Where did their boldness come from? It came from being filled with the Holy Spirit—not education. And, it came from serious prayer.

The early disciples went after it and so must we. If we are going to declare the gospel we need to be available, and we need boldness.

The C stands for compassion. Matthew 9:36 says, “But when He saw the multitudes, He was moved with compassion for them, because they were weary and scattered, like sheep having no shepherd.”

The people were weary and scattered—it means they were harassed and oppressed. They were as sheep having no shepherd. Friends, Jesus and the early disciples had compassion for the multitudes. Why? They looked at them with spiritual eyes instead of natural eyes. They weren’t so offended by their physical behavior that they despised them spiritually. They looked beyond their natural behavior to their spiritual needs. They saw that they were weary, oppressed, scattered, and lost. Then, they were moved with compassion.

Rebecca Pippert, in her classic book, Out of the Saltshaker & Into the World, wrote, “Our compassion and sensitivity towards others comes directly from our personal encounter with God’s grace through the gospel. We share the cross because it was the means whereby we have been set free, and we know it has the power to set others free too.”[3]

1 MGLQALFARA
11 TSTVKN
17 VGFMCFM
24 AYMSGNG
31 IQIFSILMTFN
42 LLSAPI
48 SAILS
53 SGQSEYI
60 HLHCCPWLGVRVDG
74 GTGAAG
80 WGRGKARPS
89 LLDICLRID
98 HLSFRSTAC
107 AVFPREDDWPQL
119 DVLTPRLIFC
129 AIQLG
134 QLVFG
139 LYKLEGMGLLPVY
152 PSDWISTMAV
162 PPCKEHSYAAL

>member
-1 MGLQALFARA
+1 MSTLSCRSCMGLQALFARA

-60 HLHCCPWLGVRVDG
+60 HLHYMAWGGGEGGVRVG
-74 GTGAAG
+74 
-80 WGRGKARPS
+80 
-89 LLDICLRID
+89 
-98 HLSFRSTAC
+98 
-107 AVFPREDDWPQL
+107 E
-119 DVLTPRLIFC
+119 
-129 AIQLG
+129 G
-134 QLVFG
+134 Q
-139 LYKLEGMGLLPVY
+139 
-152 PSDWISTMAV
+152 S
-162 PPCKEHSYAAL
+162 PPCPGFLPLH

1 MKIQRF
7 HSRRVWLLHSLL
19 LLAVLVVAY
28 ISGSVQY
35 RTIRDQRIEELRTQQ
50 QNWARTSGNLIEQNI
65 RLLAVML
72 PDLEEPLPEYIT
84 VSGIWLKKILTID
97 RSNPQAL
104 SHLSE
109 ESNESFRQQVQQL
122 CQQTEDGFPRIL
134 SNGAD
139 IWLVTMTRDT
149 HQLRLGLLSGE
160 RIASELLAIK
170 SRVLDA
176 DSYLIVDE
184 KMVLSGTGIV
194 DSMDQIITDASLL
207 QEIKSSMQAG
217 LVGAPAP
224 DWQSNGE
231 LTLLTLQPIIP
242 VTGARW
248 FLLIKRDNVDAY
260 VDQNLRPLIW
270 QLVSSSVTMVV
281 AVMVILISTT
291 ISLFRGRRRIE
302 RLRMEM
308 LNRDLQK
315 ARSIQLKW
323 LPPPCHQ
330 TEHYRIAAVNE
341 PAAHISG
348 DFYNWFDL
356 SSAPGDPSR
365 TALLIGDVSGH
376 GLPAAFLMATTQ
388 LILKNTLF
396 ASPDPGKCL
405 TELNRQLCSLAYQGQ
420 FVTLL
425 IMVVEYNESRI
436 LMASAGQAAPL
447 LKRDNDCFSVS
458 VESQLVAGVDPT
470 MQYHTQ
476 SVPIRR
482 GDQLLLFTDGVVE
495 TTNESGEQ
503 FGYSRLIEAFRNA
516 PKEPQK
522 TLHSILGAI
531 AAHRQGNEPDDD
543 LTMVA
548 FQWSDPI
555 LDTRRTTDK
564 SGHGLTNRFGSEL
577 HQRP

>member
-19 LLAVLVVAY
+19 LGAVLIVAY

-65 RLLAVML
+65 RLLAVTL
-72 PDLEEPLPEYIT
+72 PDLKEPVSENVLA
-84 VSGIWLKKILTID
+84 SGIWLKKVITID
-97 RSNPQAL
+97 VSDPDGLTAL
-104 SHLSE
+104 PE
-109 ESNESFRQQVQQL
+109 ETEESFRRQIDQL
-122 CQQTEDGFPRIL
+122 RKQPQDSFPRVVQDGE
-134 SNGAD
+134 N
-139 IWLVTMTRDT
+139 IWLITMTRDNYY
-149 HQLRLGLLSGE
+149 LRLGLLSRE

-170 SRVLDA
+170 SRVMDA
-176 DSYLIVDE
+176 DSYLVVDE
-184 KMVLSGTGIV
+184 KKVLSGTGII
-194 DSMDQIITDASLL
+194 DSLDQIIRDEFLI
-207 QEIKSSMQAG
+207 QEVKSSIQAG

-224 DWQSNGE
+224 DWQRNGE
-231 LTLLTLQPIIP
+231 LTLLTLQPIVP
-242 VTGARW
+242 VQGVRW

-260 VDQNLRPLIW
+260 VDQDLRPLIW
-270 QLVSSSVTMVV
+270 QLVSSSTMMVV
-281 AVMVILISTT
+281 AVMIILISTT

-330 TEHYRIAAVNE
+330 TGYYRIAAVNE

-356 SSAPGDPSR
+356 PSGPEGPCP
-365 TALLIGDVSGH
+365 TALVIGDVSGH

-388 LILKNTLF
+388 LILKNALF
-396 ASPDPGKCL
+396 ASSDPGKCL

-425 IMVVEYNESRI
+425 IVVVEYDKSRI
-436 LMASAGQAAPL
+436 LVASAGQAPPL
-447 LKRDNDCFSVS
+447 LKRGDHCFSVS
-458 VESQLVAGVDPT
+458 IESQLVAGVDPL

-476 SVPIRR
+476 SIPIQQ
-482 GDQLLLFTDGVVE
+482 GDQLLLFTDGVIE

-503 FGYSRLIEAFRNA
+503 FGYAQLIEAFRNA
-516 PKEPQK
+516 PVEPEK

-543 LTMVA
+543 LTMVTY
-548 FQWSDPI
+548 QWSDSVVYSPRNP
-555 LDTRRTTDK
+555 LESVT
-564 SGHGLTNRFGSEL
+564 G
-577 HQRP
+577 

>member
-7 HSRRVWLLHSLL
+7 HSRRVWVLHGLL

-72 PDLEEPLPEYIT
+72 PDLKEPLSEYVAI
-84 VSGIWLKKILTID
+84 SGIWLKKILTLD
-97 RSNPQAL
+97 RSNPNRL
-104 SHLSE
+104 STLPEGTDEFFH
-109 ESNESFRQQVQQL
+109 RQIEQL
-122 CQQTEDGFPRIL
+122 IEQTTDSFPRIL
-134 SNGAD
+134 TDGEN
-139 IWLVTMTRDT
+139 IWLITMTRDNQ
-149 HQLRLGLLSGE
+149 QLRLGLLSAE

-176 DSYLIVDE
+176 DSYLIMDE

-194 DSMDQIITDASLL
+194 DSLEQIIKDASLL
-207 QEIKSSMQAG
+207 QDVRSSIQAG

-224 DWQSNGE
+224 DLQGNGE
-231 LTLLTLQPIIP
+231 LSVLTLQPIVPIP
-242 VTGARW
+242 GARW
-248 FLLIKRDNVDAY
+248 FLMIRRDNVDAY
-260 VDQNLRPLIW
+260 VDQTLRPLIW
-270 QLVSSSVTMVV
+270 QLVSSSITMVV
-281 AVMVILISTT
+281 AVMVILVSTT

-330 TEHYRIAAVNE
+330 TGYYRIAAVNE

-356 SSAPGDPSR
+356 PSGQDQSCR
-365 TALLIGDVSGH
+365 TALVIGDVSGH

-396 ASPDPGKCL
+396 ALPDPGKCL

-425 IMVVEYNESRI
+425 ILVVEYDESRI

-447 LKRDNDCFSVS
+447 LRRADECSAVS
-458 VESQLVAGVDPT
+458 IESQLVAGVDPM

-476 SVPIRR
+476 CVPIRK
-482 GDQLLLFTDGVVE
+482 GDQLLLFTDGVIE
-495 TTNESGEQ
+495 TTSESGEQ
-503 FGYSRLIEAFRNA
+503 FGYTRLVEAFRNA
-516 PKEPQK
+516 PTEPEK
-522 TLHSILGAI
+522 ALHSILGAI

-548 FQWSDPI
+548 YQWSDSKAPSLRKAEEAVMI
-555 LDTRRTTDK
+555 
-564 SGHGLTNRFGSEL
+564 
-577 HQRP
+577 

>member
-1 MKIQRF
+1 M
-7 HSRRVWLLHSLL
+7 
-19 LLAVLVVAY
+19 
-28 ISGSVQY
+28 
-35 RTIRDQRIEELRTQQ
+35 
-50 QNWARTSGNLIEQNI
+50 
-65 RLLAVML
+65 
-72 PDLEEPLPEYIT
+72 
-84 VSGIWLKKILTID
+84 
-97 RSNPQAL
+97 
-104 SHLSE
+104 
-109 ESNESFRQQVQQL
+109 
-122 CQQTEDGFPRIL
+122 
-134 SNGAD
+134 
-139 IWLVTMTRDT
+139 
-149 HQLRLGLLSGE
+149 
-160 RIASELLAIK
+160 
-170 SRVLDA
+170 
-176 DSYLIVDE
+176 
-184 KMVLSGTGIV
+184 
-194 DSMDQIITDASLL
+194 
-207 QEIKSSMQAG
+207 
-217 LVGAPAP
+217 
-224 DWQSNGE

Availability, boldness and compassion are the ABC’s of sharing the gospel. Our availability and boldness combined with our compassion for others to know what God has done for us and will do for them should compel us to regularly, openly and fearlessly declare the Gospel.

[1] Henry and Richard Blackaby, Experiencing God Day by Day Devotional, (Nashville, TN: B&H Publishing, 1998, 2006), 15

[2] Skip Heitzig, Church: Who Needs It? (Alachua, FL: Bridge-Logos, 2011), e-Book edition

[3] Rebecca Manley Pippert, Out of the Saltshaker & Into the World: Evangelism as a Way of Life, (Downers Grove, IL: InterVarsity Press, 1979, 1999), 165

3 responses to “The ABC’s of Sharing Your Faith”

  1. Eileen Koff says: